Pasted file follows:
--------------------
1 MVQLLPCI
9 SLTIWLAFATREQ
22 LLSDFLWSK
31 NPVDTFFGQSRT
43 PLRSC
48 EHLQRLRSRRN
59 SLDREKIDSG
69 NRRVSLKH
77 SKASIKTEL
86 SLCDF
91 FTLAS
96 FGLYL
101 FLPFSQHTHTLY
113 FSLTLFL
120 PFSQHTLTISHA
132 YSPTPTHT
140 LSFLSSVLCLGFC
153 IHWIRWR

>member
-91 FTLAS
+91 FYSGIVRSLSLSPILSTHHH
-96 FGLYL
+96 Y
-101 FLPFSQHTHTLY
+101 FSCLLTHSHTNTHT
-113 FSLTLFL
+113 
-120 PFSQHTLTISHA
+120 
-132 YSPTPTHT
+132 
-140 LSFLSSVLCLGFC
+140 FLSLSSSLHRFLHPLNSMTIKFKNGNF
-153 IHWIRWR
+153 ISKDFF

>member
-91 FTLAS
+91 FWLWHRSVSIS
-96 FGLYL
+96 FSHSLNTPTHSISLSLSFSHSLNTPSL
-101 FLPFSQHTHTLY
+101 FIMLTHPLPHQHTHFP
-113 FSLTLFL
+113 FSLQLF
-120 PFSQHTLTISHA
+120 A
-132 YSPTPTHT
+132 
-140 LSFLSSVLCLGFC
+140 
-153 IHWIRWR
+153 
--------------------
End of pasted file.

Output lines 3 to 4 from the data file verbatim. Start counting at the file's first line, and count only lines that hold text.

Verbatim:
22 LLSDFLWSK
31 NPVDTFFGQSRT